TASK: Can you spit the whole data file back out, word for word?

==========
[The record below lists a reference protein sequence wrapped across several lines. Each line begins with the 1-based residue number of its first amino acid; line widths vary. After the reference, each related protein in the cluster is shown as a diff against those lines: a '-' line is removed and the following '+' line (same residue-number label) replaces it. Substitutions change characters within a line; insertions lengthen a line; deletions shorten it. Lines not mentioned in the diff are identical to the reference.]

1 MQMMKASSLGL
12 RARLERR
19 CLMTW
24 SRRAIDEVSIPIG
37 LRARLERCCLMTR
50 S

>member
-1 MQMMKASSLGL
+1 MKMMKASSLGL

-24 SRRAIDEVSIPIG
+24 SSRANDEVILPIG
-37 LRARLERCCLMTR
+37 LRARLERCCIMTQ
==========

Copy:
[The record below lists a reference protein sequence wrapped across several lines. Each line begins with the 1-based residue number of its first amino acid; line widths vary. After the reference, each related protein in the cluster is shown as a diff against those lines: a '-' line is removed and the following '+' line (same residue-number label) replaces it. Substitutions change characters within a line; insertions lengthen a line; deletions shorten it. Lines not mentioned in the diff are identical to the reference.]

1 MQMMKASSLGL
12 RARLERR
19 CLMTW
24 SRRAIDEVSIPIG
37 LRARLERCCLMTR
50 S

>member
-1 MQMMKASSLGL
+1 MKMMKASSLGL

-24 SRRAIDEVSIPIG
+24 SSRANDEVILPIG
-37 LRARLERCCLMTR
+37 LRARLERCCIMTQ